Japan To Hold Asian eSports Challenge Cup In 2019 Amidst eSports Push

By Alistair Wong . December 14, 2018 . 5:00pm

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The Japan eSports Union (JeSU) announced recently that they are working together with the Asia eSports Federation (AESF) to hold a ‘Japan vs Asia’s finest’ eSports Challenge Cup in 2019. The announcement came in the midst of a progress report on how JeSU and Japan are faring in this competitive field. [Thanks, 4Gamer!]

 

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The games played for this competition will be Winning Eleven 2019, Counter-Strike: Global Offensive, Street Fighter V Arcade Edition, and Tekken 7. JeSU will be deciding who gets to play for the Japanese side, while the Asian side players will be chosen by AESF. 15 million yen has been sponsored as the prize for the tournament by JeSU’s sponsors, including new sponsor Bic Camera. The event will take place on January 26-27, 2019, as part of the Japan Amusement Expo 2019 being held alongside Niconico Tokaigi 2019.

 

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JeSU Vice President Kouichi Hamamura talked a bit about Japan’s aspirations for eSports regarding this tournament: “In an international competition like this where Japanese representatives carry the weight of the country’s hopes to compete against other global greats, each competition for each IP will provide a different sort of tension and fired-up feeling. This is something Japan has not gotten a chance to experience up until now, so we’d like people to experience this atmosphere.”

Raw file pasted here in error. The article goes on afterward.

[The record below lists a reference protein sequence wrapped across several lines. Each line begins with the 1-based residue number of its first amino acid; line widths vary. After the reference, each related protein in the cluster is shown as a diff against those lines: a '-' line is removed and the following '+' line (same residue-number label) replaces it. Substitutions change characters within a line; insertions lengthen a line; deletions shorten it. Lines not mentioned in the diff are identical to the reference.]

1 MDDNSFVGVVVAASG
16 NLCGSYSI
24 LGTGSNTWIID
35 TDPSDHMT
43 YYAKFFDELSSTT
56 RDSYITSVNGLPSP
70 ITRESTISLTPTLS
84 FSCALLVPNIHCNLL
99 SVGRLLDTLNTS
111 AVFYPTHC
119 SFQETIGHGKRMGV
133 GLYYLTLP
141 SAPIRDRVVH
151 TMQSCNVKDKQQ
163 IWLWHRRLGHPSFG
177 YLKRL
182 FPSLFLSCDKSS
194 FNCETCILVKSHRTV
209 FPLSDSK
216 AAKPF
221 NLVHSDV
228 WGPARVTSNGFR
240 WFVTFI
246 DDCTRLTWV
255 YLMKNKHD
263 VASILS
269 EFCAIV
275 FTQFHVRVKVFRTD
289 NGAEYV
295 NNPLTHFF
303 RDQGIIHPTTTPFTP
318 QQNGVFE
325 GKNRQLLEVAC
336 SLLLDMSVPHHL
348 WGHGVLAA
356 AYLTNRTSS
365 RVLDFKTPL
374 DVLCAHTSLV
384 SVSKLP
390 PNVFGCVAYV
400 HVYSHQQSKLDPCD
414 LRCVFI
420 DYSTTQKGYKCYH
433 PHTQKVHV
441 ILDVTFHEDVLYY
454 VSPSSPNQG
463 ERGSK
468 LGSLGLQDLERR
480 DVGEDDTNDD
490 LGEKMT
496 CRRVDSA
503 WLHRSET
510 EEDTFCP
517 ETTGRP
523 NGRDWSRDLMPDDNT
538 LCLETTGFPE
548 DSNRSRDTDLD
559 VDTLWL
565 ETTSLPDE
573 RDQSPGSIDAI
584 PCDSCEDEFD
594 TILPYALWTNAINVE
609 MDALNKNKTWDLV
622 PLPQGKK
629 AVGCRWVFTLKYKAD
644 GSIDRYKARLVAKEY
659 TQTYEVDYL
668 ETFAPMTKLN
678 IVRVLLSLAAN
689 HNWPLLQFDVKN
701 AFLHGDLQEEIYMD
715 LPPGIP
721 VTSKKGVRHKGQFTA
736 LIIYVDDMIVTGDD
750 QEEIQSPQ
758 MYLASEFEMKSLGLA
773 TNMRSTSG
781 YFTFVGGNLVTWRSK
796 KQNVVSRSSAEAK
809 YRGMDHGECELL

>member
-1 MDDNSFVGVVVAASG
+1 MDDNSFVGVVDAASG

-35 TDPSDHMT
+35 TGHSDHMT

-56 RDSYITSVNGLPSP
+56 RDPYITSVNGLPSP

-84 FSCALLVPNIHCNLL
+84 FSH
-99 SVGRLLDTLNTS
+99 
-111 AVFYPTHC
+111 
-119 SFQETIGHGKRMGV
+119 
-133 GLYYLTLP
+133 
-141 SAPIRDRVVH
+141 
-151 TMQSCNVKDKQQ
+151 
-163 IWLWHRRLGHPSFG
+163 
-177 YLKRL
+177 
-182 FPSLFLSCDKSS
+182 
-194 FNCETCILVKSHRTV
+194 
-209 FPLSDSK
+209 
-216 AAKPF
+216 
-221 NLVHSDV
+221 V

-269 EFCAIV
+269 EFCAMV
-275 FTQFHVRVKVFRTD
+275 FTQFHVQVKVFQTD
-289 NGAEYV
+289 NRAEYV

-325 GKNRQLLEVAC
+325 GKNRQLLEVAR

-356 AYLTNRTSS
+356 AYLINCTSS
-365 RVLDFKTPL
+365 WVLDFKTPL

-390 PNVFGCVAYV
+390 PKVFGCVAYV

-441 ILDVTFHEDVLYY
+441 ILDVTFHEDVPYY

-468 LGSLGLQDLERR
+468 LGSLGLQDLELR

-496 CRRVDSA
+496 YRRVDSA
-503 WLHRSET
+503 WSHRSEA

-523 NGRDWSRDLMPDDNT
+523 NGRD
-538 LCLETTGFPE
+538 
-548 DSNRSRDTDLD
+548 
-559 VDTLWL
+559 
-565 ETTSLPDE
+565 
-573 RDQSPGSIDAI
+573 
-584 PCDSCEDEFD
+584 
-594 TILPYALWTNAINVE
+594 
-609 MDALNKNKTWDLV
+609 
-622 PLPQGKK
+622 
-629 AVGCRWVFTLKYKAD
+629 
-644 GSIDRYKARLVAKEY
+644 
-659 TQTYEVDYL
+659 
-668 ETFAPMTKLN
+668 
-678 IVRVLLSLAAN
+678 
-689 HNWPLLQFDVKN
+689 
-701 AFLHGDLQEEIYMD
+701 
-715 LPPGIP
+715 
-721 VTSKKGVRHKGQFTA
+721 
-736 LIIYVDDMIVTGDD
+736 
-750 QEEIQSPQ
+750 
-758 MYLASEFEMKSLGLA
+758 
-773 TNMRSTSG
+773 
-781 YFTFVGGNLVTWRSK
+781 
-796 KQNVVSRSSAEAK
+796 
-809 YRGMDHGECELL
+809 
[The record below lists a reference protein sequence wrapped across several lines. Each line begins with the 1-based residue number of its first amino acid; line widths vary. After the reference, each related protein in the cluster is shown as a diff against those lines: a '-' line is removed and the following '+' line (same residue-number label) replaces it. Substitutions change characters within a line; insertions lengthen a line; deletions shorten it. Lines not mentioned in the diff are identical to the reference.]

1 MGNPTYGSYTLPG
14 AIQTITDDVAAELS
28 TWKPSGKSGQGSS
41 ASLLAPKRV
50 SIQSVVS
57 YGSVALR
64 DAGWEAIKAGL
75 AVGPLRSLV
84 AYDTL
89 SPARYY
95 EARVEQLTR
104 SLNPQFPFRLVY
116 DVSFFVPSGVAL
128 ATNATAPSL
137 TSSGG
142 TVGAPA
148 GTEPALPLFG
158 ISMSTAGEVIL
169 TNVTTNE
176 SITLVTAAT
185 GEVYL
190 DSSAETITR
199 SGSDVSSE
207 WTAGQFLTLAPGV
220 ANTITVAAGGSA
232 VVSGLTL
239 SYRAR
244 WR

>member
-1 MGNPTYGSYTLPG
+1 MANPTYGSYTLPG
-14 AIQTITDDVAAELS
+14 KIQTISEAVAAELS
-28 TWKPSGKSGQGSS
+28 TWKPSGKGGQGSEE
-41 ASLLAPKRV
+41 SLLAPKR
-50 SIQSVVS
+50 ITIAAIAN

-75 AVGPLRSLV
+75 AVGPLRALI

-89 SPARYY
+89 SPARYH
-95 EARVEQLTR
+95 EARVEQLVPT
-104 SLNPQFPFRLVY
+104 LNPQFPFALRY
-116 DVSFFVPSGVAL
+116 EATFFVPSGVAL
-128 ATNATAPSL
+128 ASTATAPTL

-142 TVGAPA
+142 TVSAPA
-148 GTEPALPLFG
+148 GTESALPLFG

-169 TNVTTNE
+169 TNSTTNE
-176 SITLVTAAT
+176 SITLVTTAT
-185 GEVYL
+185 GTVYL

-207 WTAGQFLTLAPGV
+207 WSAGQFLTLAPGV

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JeSU also went over some facts regarding growth in eSports in the year since the organization’s inception. 127 players have received pro licenses, one Junior License has been approved, and eight teams have gotten team licenses. These recognized players have gone on to compete in 34 different competitions over recognized titles like Guilty Gear Xrd Rev 2, Call of Duty: Black Ops 4, Puzzle & Dragons, Puyo Puyo, and Rainbow Six: Siege. (You can read more about licenses in our previous report here.)

 

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Japan has also seen a rise in tournaments, such as the ones held during TGS 2018, as well as Japan’s first entry into the International eSports Federation’s eSports World Championship 2018.

 

With Japan officially joining the IESF, this means that Japan now has a lot more international tournaments it can send players to, helping boost its eSports development more than ever.


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